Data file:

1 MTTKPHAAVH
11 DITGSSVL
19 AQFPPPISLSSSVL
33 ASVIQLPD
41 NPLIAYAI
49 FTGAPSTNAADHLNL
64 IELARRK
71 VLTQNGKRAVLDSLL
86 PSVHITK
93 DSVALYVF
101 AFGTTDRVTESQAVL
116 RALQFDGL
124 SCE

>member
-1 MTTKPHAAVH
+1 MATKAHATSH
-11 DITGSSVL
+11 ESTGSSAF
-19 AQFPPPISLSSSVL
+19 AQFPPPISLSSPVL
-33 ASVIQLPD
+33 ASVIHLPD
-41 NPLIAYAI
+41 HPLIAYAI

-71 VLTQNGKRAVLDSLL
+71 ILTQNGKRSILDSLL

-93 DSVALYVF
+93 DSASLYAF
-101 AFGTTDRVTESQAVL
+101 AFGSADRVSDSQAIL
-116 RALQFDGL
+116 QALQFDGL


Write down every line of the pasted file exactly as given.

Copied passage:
1 MTTKPHAAVH
11 DITGSSVL
19 AQFPPPISLSSSVL
33 ASVIQLPD
41 NPLIAYAI
49 FTGAPSTNAADHLNL
64 IELARRK
71 VLTQNGKRAVLDSLL
86 PSVHITK
93 DSVALYVF
101 AFGTTDRVTESQAVL
116 RALQFDGL
124 SCE

>member
-1 MTTKPHAAVH
+1 MATKAHATSH
-11 DITGSSVL
+11 ESTGSSAF
-19 AQFPPPISLSSSVL
+19 AQFPPPISLSSPVL
-33 ASVIQLPD
+33 ASVIHLPD
-41 NPLIAYAI
+41 HPLIAYAI

-71 VLTQNGKRAVLDSLL
+71 ILTQNGKRSILDSLL

-93 DSVALYVF
+93 DSASLYAF
-101 AFGTTDRVTESQAVL
+101 AFGSADRVSDSQAIL
-116 RALQFDGL
+116 QALQFDGL